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Cytomegalovirus is a member of viral family known as Herpesvirus. So, it is actually quite similar to Herpes simplex virus, because the two belong to the same viral family. Cytomegalovirus infection affects people all over the world and can easily spread from one person to another by direct contact. The infection is generally harmless if it occurs in healthy individuals. However, the infection may be fatal for immunocompromised patients or cause severe damage to the unborn baby if the mother contracts the virus during pregnancy. Also, once the virus enters the body it continues living silently and may reactivate once the immune system becomes weak.

Unfortunately, there is no cure for cytomegalovirus infection, but with some preventive measures infection can be avoided.

Cytomegalovirus Infection - Transmission

Cytomegalovirus is spread via direct contact with the infected individuals. Even people without any clear symptoms or signS of the infection (asymptomatic patients) may easily pass the virus to healthy individuals. The viral particles are isolated from many bodily fluids including urine, blood, saliva, semen, cervical secretions and even breast milk.

Any contact which allows transfer of the infected bodily fluid may end up with the infection. So, there are several ways of transmission like hand-to-mouth contact, sexual contact, blood transfusions, organ transplants and breastfeeding. It is also possible for the virus to pass through the placental barrier and infect the unborn baby.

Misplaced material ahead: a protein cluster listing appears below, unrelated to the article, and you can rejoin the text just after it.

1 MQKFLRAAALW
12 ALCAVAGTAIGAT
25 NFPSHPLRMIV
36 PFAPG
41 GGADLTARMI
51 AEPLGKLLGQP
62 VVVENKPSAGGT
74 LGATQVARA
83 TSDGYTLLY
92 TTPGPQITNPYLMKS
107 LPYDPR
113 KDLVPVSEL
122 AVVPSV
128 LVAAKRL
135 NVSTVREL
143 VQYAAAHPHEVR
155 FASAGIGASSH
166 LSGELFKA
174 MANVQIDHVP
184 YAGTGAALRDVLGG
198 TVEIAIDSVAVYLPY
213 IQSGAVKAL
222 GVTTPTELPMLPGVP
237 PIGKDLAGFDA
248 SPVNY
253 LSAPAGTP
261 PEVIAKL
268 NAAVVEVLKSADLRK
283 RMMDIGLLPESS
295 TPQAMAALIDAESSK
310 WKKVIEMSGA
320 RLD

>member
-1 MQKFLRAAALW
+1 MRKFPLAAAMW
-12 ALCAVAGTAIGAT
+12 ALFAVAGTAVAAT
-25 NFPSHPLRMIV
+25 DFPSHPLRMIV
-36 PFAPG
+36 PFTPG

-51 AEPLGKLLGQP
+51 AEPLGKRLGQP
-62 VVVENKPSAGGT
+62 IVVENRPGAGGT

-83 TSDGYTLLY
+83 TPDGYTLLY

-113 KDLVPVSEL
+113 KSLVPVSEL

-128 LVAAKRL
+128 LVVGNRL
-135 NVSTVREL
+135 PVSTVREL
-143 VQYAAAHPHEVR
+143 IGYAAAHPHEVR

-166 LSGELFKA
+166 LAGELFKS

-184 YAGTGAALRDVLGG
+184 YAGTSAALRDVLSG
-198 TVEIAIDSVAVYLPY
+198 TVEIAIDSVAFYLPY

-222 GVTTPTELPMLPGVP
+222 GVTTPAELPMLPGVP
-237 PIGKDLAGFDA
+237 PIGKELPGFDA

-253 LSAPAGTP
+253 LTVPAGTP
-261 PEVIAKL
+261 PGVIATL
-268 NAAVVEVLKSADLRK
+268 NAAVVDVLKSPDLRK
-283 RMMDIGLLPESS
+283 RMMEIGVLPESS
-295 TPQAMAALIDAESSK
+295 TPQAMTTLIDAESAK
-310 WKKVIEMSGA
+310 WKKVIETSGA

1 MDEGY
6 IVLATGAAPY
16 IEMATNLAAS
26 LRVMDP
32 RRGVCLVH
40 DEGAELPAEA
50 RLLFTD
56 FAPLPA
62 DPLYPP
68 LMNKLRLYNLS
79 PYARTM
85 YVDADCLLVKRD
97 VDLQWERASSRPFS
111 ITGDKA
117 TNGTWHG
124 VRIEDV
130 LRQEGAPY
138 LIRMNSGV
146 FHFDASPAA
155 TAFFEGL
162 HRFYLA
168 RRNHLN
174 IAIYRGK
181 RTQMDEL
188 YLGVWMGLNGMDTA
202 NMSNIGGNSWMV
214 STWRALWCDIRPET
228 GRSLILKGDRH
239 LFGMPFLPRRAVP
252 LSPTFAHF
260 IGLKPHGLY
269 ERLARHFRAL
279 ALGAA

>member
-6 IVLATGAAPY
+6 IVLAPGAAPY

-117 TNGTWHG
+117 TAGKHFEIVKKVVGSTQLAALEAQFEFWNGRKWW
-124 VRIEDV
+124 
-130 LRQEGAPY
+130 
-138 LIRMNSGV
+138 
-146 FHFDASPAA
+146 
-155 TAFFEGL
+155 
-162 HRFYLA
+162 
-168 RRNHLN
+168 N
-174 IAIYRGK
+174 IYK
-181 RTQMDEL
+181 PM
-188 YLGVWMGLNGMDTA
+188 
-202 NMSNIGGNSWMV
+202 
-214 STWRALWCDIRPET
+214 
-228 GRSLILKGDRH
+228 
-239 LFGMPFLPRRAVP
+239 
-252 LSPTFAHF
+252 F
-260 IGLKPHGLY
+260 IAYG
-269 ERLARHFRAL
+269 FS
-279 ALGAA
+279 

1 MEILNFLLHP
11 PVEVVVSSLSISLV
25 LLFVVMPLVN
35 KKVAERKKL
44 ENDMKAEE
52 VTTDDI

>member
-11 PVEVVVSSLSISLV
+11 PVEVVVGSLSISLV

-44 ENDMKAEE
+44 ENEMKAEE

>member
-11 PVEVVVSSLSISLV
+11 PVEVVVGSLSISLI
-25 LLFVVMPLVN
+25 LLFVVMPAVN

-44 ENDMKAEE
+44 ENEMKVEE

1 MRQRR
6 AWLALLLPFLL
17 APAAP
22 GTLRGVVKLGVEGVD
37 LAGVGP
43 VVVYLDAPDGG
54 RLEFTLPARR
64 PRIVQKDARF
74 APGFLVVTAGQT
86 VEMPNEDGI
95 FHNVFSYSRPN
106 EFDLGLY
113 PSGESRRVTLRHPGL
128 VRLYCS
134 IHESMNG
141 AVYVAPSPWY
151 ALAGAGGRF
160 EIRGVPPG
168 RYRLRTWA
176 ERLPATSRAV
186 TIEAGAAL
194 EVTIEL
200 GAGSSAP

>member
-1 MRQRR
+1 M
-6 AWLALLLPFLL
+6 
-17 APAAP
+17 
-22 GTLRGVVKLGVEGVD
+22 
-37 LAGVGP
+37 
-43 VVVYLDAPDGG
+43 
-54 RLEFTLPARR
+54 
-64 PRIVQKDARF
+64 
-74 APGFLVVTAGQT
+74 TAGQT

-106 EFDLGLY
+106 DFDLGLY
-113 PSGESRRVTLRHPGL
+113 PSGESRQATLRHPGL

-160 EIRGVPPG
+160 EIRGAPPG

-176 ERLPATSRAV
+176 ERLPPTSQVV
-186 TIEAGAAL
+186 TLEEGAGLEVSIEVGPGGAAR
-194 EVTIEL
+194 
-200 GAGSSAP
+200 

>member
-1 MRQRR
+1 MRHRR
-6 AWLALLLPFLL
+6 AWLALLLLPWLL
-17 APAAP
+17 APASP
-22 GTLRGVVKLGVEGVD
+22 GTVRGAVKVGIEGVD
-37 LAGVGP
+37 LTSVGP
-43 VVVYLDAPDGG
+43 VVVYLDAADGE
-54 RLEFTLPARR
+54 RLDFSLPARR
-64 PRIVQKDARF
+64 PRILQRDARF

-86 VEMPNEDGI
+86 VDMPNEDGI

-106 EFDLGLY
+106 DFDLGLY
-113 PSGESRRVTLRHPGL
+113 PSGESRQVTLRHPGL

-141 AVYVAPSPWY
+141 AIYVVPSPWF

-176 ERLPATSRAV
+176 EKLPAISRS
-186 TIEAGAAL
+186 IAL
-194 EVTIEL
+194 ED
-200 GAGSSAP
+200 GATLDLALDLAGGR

Cytomegalovirus Infection - Risk Groups

Even though practically anyone can contract cytomegalovirus, there are certain groups of people who are more susceptible. Active infection is, for instance, more reported in babies born to women who have a first time cytomegalovirus infection during pregnancy, pregnant women who work and are in repeated contact with infants/children as well as people with weak immune system.Cytomegalovirus Infection - Symptoms and Signs

Active infection is typically accompanied by high fever, chills, extreme fatigue, headache and sometimes enlarged spleen. General ill feeling is reported by the majority of people suffering from active form of the infection.

As far as congenital cytomegalovirus infection is concerned, it is responsible for mental and developmental problems, vision and hearing issues and some babies develop a life-threatening infection at birth. Only infants who develop cytomegalovirus infection after birth suffer from only a few or no complications. They may, however, develop lung problems, poor weight gain, swollen glands, rash as well as liver problems.

Finally, immunocompromised patients develop life-threatening infection accompanied by pneumonia, liver infection and anemia. Infection is in their case frequently fatal. HIV patients are also prone to cytomegalovirus retinitis, a severe condition affecting the retina that frequently leads to loss of vision.

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